Malaysia Property News is a free resource website sharing Daily Property News & information about Property in Malaysia, which related to, Property Market, Property Investment, Commercial Property , Hot Properties Malaysia, Real Estate, Retail Shop, Business Park, Condominium Malaysia, Terraces & Apartment Malaysia, Houses, Residence, Resort and many more.

Tuesday, December 2, 2008

Testing times for shopping malls

Popular malls in good locations will continue to record full occupancy

PETALING JAYA: With six new projects coming onstream in the Klang Valley next year, the retail property market is expected to see a consolidation in occupancy and rental rates in the next few months.

Retail property consultants said while popular malls in good locations including Suria KLCC, Mid Valley Megamall, Sunway Pyramid and 1 Utama would continue to record full occupancy and business growth, those located in less sought-after areas would face a slowdown.

In its third quarter 2008 retail market report, Regroup Associates said the average vacancy rate in Klang Valley shopping malls rose by a marginal 0.3 percentage point quarter-on-quarter to 7.5%.

Three new retail centres will be completed in the suburbs in the fourth quarter, namely AEON’s AU2 in Wangsa Maju, Giant in Kota Damansara and the Tropicana Mall in Petaling Jaya. They will add 924,000 sq ft of net lettable area to the market.

“Kuala Lumpur registered a higher vacancy of 11.2% compared with the suburbs which registered only 3.9%. The overall dilution in retail because of the major increase in supply, totalling 4.2 million sq ft last year, has dampened the appetite for many mainstream brands,” the report said.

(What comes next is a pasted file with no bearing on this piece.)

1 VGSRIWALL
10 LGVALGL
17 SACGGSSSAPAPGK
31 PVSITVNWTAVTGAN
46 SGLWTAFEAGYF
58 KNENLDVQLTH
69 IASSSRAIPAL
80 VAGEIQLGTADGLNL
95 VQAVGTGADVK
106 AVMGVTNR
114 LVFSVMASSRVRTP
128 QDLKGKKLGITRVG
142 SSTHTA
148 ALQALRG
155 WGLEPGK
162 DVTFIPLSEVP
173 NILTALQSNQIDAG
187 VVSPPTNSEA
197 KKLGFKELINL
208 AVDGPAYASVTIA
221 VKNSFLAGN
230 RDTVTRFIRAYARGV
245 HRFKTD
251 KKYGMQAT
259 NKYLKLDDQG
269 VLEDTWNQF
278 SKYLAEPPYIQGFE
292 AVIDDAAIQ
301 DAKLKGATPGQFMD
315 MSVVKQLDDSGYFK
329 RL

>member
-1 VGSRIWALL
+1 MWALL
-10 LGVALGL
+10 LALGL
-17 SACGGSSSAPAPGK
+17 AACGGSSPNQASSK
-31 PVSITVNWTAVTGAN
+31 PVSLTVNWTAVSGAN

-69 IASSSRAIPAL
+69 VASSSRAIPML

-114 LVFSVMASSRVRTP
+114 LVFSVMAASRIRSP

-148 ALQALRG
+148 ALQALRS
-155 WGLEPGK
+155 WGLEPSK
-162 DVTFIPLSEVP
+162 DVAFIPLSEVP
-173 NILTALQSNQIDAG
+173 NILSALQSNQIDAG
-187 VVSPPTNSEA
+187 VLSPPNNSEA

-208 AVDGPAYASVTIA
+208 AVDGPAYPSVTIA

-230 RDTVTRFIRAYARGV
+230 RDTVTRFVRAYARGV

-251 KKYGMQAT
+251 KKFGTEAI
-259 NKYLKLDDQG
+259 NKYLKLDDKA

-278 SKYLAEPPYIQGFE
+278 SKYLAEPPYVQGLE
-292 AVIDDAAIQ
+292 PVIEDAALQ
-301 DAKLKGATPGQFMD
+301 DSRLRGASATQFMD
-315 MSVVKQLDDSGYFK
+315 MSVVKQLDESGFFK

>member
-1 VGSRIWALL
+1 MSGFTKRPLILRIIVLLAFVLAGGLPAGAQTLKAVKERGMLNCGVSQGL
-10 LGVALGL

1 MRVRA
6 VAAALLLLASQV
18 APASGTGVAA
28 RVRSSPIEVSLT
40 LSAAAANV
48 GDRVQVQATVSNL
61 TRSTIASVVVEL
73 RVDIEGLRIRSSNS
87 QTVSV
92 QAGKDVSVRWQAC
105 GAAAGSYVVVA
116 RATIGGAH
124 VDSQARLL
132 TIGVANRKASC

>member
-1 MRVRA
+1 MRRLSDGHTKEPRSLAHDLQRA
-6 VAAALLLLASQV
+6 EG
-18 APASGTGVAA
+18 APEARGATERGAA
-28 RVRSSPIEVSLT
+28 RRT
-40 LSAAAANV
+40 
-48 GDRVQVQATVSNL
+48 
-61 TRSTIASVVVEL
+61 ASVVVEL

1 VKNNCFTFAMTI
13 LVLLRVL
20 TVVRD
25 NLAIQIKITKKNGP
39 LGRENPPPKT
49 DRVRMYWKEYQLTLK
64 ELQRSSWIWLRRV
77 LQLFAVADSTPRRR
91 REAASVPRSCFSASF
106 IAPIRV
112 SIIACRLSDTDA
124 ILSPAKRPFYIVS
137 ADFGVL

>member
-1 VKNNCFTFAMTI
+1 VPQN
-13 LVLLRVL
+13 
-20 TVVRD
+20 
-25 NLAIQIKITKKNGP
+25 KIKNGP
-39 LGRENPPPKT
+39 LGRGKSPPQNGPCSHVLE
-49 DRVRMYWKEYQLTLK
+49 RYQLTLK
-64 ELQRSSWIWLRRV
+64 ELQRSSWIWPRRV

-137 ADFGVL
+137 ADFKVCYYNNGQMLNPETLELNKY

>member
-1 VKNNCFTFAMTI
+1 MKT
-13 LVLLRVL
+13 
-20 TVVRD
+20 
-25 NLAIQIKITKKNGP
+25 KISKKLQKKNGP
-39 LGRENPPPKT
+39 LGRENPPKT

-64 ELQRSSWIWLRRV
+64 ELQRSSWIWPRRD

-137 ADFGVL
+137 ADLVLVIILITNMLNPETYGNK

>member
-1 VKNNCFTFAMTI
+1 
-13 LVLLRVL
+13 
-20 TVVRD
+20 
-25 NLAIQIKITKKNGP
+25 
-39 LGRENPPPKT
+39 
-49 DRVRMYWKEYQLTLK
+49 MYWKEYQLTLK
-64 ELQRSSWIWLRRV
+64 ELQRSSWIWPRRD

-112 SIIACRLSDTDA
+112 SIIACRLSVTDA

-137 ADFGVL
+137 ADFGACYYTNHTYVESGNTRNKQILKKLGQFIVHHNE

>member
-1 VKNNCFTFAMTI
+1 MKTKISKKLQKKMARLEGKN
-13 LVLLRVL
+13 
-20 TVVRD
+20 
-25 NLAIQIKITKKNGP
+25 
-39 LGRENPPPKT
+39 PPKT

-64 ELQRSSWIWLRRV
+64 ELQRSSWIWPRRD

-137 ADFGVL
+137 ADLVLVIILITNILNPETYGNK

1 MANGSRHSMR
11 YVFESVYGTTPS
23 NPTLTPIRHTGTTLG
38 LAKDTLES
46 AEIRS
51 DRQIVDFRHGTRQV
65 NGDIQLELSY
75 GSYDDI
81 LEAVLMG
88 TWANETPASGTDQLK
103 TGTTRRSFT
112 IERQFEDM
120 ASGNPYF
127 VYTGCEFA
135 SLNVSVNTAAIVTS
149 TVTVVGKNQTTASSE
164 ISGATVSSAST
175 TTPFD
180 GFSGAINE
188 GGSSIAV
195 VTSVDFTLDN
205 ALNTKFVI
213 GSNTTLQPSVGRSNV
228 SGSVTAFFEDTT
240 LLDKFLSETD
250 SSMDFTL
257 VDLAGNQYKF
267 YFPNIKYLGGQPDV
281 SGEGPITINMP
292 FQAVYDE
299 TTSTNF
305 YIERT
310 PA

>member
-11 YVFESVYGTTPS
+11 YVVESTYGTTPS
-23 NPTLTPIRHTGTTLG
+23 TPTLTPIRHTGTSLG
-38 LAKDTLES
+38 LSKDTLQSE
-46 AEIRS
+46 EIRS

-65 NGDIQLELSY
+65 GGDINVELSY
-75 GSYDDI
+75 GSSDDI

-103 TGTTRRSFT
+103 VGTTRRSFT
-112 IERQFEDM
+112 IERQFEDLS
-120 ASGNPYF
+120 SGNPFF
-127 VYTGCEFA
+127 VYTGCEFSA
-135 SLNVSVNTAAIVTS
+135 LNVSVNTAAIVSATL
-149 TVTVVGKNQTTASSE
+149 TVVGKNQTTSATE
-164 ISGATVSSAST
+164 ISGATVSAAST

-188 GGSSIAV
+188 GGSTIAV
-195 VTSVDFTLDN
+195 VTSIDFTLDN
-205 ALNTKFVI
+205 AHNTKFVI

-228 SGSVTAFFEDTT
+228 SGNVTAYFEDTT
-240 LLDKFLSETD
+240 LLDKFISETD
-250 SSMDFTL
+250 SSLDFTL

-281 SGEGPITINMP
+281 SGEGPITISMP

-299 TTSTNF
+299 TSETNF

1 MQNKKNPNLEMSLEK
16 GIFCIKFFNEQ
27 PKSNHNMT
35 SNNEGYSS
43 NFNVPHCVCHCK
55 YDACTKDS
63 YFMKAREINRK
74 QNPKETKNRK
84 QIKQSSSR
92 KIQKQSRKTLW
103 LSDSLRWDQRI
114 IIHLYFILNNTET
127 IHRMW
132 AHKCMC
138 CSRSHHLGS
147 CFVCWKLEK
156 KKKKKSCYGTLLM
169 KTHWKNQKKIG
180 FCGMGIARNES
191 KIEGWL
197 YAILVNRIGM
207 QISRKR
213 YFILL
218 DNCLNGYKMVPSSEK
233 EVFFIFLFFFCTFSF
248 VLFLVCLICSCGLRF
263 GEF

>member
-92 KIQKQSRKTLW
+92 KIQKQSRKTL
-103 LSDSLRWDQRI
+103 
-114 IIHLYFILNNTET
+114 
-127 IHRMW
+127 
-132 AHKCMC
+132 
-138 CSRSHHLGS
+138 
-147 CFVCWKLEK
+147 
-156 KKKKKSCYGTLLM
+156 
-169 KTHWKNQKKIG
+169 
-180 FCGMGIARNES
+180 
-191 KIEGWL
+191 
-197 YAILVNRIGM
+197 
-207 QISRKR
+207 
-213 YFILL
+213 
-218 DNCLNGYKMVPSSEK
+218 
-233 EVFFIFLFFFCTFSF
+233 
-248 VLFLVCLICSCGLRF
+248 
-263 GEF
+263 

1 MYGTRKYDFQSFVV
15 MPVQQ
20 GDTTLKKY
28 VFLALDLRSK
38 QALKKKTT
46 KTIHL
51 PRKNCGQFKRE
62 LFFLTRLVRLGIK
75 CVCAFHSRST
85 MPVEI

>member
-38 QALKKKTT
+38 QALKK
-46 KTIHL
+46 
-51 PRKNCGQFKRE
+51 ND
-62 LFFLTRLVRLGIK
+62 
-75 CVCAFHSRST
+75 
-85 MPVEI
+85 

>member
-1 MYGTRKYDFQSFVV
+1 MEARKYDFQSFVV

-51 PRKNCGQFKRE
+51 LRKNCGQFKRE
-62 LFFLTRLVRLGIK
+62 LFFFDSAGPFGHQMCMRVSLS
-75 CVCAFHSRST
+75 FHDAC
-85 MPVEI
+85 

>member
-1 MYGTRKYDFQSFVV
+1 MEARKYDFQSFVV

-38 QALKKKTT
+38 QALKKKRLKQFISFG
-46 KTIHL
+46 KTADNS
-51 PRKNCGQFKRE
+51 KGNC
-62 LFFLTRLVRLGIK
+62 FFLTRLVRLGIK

Regroup Associates managing director Allan Soo said there was still room for rental growth in the more popular malls from the current average rate of between RM20 and RM45 per sq ft.

Suria KLCC is commanding some of the highest rental rates in the industry with some prime lots going for more than RM80 per sq ft although its rates average around RM50 per sq ft.

Of the existing 114 retail centres including hypermarkets in the Klang Valley, Soo said only about 20 were good ones, 10 above average and the rest considered under-performing, in terms of retail sales and rental rates.

ECM Libra Investment Research said retail centres in the city seemed more saturated with average occupancy of 88.8% compared with 96.1% in the suburbs.

It said while the Klang Valley market was saturated with the current supply at 38.2 million sq ft, certain suburbs, such as Setapak and Cheras, continued to be under-served.

“The recent entry of institutional investors as owners of retail centres will improve the quality of the retail market in the long run,” it said.

If developers proceed to build according to their plans, a further 4.3 million sq ft will be added in the next two to three years.

Meanwhile, retail consultant and former president of the Malaysian Association for Shopping & Highrise Complex Management, Richard Chan, urged mall owners to upkeep their properties and ensure they are well managed.

“Retail centres are not homogeneous products and there are many factors besides location and demographics that determine their success or failure.

“Successful malls need to be well managed to attract the crowd. Going forward, for malls to be successful they must have good lifestyle elements such as popular food and beverage outlets,” Chan said.

He said suburban malls were gaining popularity with strong occupancy rates of more than 90% for the new malls coming onstream soon. Tropicana City in Petaling Jaya has achieved a 90% occupancy rate while the expanded IOI Mall in Puchong and AU2 in Wangsa Maju are fully leased out.

By The Star (by Angie Ng and Edy Sarif)

RM600m asset sale

MK LAND Holdings Bhd, a property developer, aims to sell non-core assets worth up to RM400 million to fund new projects that will be launched from next year.

The developer also plans to sell 9.2ha at its Damansara Perdana township in Petaling Jaya for RM200 million and pockets of land elsewhere to pare debt.

"This is all part of our reorganisation strategy to turn around MK Land," chief executive officer Tan Sri Mustapha Kamal Abu Bakar told Business Times in an interview in Damansara Perdana yesterday.